Steven Stanton is the author of Smart Work: Why Organizations Full of Intelligent People Do So Many Dumb Things and What You Can Do About It. He is a pioneer of process innovation. For thirty years his work has been focused on improving the capability of organizations to transform themselves. Through his consulting, writing, and teaching, Steve has participated in the development of many of the most innovative and valuable business ideas of the past ten years such as Business Reengineering, Process Management, and Smart Work, a revolutionary way of creating value.
Steve Stanton is the co-author, with Michael Hammer, of the bestselling Reengineering Revolution (HarperBusiness) and the Harvard Business Review article “How Process Organizations Really Work.” In addition, he has published many articles on business transformation and as a leading management thinker is frequently cited by national publications such as Fortune, BusinessWeek and CFO Magazine. Steve teaches many of FCB Partners’ public courses, in many internal training programs, and at Tecnologico Monterrey, in Mexico. He holds an MBA from Harvard and a BA from the Berklee School of Music.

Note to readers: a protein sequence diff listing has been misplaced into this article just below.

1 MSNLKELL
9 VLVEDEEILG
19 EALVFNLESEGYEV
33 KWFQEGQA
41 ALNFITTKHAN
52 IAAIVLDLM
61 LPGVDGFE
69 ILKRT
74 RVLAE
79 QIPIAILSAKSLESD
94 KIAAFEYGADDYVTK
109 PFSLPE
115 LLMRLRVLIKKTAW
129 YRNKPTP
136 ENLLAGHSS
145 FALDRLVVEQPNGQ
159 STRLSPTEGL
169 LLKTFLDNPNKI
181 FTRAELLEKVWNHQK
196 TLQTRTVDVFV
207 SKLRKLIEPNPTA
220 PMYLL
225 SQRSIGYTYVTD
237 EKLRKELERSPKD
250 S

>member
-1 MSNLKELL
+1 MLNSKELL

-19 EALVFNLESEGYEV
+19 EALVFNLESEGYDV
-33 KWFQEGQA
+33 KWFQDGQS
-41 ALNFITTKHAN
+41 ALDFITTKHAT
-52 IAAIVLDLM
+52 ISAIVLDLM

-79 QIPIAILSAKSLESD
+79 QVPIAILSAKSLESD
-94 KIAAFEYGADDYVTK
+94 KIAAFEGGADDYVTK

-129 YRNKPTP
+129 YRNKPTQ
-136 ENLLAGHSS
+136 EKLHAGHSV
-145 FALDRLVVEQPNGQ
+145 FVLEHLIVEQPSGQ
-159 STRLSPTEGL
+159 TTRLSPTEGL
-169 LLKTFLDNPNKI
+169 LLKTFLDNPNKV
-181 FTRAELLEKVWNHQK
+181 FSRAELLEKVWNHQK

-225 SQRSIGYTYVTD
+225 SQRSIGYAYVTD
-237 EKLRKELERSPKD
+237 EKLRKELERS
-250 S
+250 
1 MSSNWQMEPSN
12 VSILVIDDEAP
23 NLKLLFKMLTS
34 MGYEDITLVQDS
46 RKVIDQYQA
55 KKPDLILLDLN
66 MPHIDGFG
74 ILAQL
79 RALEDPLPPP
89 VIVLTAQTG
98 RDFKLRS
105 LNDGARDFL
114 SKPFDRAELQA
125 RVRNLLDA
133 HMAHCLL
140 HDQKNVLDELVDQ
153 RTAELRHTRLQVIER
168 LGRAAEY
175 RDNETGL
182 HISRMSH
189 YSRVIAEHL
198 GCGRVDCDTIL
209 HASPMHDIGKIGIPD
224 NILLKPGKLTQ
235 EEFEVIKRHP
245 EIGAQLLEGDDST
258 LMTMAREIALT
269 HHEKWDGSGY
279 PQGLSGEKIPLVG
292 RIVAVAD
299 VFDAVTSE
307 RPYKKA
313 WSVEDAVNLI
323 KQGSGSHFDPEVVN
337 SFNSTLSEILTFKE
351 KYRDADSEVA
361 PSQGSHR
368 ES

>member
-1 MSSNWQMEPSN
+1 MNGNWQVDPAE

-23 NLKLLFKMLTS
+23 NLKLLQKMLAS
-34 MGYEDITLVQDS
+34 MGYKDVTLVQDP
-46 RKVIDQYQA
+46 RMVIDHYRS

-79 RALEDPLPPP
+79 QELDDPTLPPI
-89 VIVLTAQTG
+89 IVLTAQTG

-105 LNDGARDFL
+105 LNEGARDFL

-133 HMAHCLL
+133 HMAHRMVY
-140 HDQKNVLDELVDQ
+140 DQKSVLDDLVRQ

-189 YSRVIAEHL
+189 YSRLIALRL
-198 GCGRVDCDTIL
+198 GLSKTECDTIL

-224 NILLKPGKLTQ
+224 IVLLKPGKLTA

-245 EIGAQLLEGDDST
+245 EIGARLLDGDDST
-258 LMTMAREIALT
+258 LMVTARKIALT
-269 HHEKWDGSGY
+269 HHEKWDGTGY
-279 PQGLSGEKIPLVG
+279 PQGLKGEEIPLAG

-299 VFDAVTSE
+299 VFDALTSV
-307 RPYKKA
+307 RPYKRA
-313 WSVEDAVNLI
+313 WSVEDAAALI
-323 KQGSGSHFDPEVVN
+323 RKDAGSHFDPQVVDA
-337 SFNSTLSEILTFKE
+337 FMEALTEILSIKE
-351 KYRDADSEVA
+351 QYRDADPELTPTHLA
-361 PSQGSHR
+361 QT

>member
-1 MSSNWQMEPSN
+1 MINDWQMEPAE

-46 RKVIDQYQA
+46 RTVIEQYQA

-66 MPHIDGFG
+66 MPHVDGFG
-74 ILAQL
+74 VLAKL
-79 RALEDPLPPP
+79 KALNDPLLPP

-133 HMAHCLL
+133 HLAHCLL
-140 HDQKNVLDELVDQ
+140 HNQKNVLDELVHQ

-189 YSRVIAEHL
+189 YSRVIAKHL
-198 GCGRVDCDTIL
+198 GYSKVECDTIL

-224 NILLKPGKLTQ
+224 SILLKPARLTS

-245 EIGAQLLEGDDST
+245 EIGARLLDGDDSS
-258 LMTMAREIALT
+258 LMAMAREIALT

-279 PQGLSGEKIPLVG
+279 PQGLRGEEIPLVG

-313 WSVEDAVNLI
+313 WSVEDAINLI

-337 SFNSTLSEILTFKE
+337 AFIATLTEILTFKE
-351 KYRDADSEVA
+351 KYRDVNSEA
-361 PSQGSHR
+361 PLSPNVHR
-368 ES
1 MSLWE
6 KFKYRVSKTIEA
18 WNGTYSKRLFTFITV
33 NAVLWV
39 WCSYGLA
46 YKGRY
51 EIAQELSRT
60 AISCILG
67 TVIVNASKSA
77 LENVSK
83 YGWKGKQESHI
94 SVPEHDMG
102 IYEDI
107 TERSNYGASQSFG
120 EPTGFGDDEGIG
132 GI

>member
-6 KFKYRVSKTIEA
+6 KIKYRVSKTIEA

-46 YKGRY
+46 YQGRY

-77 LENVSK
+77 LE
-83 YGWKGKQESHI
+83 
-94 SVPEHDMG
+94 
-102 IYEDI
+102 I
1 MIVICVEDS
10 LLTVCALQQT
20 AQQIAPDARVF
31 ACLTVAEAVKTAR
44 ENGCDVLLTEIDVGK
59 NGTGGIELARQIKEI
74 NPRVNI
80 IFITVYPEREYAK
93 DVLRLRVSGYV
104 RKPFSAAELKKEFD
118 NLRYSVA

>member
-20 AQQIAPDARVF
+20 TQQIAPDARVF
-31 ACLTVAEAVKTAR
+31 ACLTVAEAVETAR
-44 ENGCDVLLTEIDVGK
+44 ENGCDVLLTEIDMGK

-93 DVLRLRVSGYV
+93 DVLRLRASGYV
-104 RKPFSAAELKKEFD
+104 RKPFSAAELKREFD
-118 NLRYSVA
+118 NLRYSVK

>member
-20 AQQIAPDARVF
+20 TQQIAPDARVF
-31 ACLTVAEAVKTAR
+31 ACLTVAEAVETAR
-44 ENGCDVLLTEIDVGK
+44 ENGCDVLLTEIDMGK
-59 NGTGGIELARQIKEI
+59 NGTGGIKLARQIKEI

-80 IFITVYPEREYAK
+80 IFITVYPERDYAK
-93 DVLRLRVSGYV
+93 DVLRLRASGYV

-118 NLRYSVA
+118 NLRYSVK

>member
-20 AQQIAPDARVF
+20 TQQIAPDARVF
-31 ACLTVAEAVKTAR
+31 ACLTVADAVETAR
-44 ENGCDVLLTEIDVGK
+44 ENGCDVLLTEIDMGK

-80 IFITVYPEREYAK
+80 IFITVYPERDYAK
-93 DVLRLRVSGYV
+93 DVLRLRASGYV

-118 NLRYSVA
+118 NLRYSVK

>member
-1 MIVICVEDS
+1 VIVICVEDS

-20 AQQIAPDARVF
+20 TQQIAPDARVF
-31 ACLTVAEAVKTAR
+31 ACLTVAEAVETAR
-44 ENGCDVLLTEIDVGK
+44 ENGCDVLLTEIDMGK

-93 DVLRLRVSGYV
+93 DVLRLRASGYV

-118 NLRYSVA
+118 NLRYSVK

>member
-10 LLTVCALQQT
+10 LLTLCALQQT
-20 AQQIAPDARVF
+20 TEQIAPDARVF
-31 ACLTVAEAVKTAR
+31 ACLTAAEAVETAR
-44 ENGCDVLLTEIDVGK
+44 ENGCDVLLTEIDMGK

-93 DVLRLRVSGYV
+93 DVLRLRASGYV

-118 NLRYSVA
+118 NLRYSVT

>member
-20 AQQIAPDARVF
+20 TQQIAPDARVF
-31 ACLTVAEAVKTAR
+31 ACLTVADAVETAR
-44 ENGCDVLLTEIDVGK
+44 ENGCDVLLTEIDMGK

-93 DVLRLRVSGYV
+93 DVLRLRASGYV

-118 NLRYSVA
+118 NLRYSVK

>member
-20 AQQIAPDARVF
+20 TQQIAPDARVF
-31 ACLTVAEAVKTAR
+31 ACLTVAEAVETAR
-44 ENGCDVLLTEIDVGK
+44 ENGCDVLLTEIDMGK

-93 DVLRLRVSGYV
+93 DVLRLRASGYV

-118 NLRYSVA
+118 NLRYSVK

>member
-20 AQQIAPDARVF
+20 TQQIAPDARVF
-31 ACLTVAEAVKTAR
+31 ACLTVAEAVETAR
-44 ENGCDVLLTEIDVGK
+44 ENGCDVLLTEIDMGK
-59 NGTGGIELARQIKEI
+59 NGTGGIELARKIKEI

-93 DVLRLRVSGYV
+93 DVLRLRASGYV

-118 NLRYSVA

Smart Work: Why Organizations Full of Intelligent People Do So Many Dumb Things and What You Can Do About It
Why do organizations full of intelligent people do so many stupid things? Why do organizations continue to launch process improvement projects when their success rate is 25%? Why do they have so many ineffective measures? Why do process standards consistently fail and the local triumph over the enterprise. Why is success so hard to sustain? This exciting and stimulating keynote presentation will attempt to answer all of these questions with a revolutionary new organizational approach that emphasizes insight over motion, and reflection over reflex. In today’s turbulent marketplaces, traditional large industrial-era organizations face a critical choice: get smarter, fast, or face extinction.
Thriving Amidst Change
How does your organization handle change? In a calm, disciplined, and data–driven manner, or in a chaotic panic? In this dynamic keynote address, we’ll explore this and more. Is your organization often surprised by unexpected internal or external event? If so, that’s a problem because in today’s turbulent competitive environment, surprises are almost always bad. How do you handle change? Are you comfortable with new ideas, new technologies, and new ways of working or do you wish the world would just slow down? Much of organizational and personal success is based on answers to questions like these. In the past, one could be certain that tomorrow would look like today, but today the only certainty is that the future will be very different from the present. This means that success requires change mastery at both the organizational and personal levels. Winning means rapidly adjusting to new customer demands and exploiting new technologies. It means embracing rather than fearing change. Steve Stanton will explore the emotional and intellectual aspects of resistance to change and differentiate between how to motivate employees to accept change and how to improve their capabilities to excel in fast-evolving environments.